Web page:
using (SqlConnection con = new SqlConnection(ConfigurationManager.ConnectionStrings["DefaultConnection"].ConnectionString))
{
 SqlCommand command = new SqlCommand("Insert into XMLTable(name, xmlData) values (@name, @xmlData)", con);
 con.Open();

 string xmlFile = File.ReadAllText(location);

 using (MemoryStream stream = new MemoryStream())
 {
  using (StreamWriter writer = new StreamWriter(stream, Encoding.UTF8)) 
  {
   writer.Write(xmlFile);
   writer.Flush();
   stream.Position = 0;

   SqlParameter parameter = new SqlParameter("@xmlData", SqlDbType.Text);
   parameter.Value = new SqlXml(stream);
   command.Parameters.Add("@name", SqlDbType.VarChar).Value = "Products.xml";
   command.Parameters.Add(parameter);
   command.ExecuteNonQuery();
  }
 }
}
Reference: Avoiding Unicode issues when inserting XML into a SQL Database

Wednesday, October 26, 2016

Seed Roles and Users to an existing database in ASP.NET MVC 5 using Identity

Hello,

In this tutorial, I will demonstrate seeding roles and users to an existing database in an ASP.NET MVC 5 application using Identity framework. For simplicity, I will use a Northwind. This database doesn't have membership tables at all.
To begin with, accomplish the steps below:
1. Create an ASP.NET MVC application and then change web.config connectionStrings element to connect to an existing database (Northwind as my example).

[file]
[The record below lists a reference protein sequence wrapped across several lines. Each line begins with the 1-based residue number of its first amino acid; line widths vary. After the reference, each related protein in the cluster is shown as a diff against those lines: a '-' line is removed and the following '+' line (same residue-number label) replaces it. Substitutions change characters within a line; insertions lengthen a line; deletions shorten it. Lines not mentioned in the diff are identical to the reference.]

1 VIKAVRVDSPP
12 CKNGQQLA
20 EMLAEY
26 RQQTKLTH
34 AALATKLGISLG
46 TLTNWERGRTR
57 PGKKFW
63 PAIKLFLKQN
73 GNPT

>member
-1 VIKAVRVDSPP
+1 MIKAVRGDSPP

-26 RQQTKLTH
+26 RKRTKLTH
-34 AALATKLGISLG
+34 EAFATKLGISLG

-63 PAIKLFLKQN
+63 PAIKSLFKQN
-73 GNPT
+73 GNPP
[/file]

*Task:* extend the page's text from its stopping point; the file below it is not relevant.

2. Under Package Manager Console type
PM> Enable-Migrations
3. Under Package Manager Console type
PM> Add-Migration ASPMembership
* This will create a file Timespan_ASPMembership.cs inside Migrations folder with scripts to create Membership Tables such as AspNetUsers, AspNetRoles and etc.
4. Under Package Manager Console type
PM> Update-Database
* This will add membership tables to Northwind database.
5. To seed Roles and Users, create a class SeedRolesAndUsers.cs inside Models folder. This class references Microsoft.AspNet.Identity and Microsoft.AspNet.Identity.EntityFramework namespaces. The code below adds Customer or Manager role if they didn't exist. And then the remaining part of the code, creates a user assigned to a specific role.
public class SeedRolesAndUsers
    {        
        protected static void Seed(ApplicationDbContext context)